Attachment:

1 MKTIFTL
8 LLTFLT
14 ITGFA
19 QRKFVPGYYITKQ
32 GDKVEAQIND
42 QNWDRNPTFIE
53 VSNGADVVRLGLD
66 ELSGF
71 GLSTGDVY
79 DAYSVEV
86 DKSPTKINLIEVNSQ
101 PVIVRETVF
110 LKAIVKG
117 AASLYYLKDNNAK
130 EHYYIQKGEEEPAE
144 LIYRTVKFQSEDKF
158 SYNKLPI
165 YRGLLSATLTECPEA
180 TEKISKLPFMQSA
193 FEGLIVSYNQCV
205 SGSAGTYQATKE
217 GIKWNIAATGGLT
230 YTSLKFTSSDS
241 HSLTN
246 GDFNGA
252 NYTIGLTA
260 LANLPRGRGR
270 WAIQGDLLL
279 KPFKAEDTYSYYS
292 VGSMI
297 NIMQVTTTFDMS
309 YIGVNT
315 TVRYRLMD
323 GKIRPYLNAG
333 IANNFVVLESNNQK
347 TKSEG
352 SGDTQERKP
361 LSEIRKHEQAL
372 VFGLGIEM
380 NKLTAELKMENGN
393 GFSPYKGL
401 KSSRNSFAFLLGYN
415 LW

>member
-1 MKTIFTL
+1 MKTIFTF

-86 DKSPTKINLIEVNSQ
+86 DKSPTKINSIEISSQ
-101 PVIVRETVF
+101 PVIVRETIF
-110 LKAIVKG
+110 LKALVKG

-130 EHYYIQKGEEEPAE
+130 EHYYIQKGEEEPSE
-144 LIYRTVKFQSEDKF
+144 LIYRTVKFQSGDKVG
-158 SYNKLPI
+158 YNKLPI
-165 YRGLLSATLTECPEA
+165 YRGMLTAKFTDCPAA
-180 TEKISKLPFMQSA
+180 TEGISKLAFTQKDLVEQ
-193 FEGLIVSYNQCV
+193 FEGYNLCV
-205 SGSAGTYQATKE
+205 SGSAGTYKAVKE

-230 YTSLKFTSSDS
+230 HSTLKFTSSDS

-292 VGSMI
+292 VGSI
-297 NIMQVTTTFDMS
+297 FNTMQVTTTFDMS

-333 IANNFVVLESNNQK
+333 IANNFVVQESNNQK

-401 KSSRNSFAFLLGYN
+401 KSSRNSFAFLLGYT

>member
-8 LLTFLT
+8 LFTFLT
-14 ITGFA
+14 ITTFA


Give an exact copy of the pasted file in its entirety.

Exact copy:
1 MKTIFTL
8 LLTFLT
14 ITGFA
19 QRKFVPGYYITKQ
32 GDKVEAQIND
42 QNWDRNPTFIE
53 VSNGADVVRLGLD
66 ELSGF
71 GLSTGDVY
79 DAYSVEV
86 DKSPTKINLIEVNSQ
101 PVIVRETVF
110 LKAIVKG
117 AASLYYLKDNNAK
130 EHYYIQKGEEEPAE
144 LIYRTVKFQSEDKF
158 SYNKLPI
165 YRGLLSATLTECPEA
180 TEKISKLPFMQSA
193 FEGLIVSYNQCV
205 SGSAGTYQATKE
217 GIKWNIAATGGLT
230 YTSLKFTSSDS
241 HSLTN
246 GDFNGA
252 NYTIGLTA
260 LANLPRGRGR
270 WAIQGDLLL
279 KPFKAEDTYSYYS
292 VGSMI
297 NIMQVTTTFDMS
309 YIGVNT
315 TVRYRLMD
323 GKIRPYLNAG
333 IANNFVVLESNNQK
347 TKSEG
352 SGDTQERKP
361 LSEIRKHEQAL
372 VFGLGIEM
380 NKLTAELKMENGN
393 GFSPYKGL
401 KSSRNSFAFLLGYN
415 LW

>member
-1 MKTIFTL
+1 MKTIFTF

-86 DKSPTKINLIEVNSQ
+86 DKSPTKINSIEISSQ
-101 PVIVRETVF
+101 PVIVRETIF
-110 LKAIVKG
+110 LKALVKG

-130 EHYYIQKGEEEPAE
+130 EHYYIQKGEEEPSE
-144 LIYRTVKFQSEDKF
+144 LIYRTVKFQSGDKVG
-158 SYNKLPI
+158 YNKLPI
-165 YRGLLSATLTECPEA
+165 YRGMLTAKFTDCPAA
-180 TEKISKLPFMQSA
+180 TEGISKLAFTQKDLVEQ
-193 FEGLIVSYNQCV
+193 FEGYNLCV
-205 SGSAGTYQATKE
+205 SGSAGTYKAVKE

-230 YTSLKFTSSDS
+230 HSTLKFTSSDS

-292 VGSMI
+292 VGSI
-297 NIMQVTTTFDMS
+297 FNTMQVTTTFDMS

-333 IANNFVVLESNNQK
+333 IANNFVVQESNNQK

-401 KSSRNSFAFLLGYN
+401 KSSRNSFAFLLGYT

>member
-8 LLTFLT
+8 LFTFLT
-14 ITGFA
+14 ITTFA